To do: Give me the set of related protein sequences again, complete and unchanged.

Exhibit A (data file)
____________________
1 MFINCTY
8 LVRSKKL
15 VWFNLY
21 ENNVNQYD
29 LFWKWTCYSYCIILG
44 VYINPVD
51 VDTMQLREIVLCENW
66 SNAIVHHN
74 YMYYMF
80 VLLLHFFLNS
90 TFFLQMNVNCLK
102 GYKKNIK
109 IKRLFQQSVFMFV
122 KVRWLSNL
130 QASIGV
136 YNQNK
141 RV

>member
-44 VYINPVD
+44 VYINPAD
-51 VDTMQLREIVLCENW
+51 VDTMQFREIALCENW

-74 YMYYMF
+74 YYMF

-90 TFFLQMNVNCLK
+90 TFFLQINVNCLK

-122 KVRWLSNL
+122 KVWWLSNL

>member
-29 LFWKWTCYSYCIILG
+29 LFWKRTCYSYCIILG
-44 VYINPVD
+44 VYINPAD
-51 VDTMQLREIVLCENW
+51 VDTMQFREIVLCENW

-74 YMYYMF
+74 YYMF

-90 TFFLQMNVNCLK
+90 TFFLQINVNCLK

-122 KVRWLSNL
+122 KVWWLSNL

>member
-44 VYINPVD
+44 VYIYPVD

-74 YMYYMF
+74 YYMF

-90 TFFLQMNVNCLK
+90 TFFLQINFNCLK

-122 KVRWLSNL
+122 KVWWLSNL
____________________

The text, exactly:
1 MFINCTY
8 LVRSKKL
15 VWFNLY
21 ENNVNQYD
29 LFWKWTCYSYCIILG
44 VYINPVD
51 VDTMQLREIVLCENW
66 SNAIVHHN
74 YMYYMF
80 VLLLHFFLNS
90 TFFLQMNVNCLK
102 GYKKNIK
109 IKRLFQQSVFMFV
122 KVRWLSNL
130 QASIGV
136 YNQNK
141 RV

>member
-44 VYINPVD
+44 VYINPAD
-51 VDTMQLREIVLCENW
+51 VDTMQFREIALCENW

-74 YMYYMF
+74 YYMF

-90 TFFLQMNVNCLK
+90 TFFLQINVNCLK

-122 KVRWLSNL
+122 KVWWLSNL

>member
-29 LFWKWTCYSYCIILG
+29 LFWKRTCYSYCIILG
-44 VYINPVD
+44 VYINPAD
-51 VDTMQLREIVLCENW
+51 VDTMQFREIVLCENW

-74 YMYYMF
+74 YYMF

-90 TFFLQMNVNCLK
+90 TFFLQINVNCLK

-122 KVRWLSNL
+122 KVWWLSNL

>member
-44 VYINPVD
+44 VYIYPVD

-74 YMYYMF
+74 YYMF

-90 TFFLQMNVNCLK
+90 TFFLQINFNCLK

-122 KVRWLSNL
+122 KVWWLSNL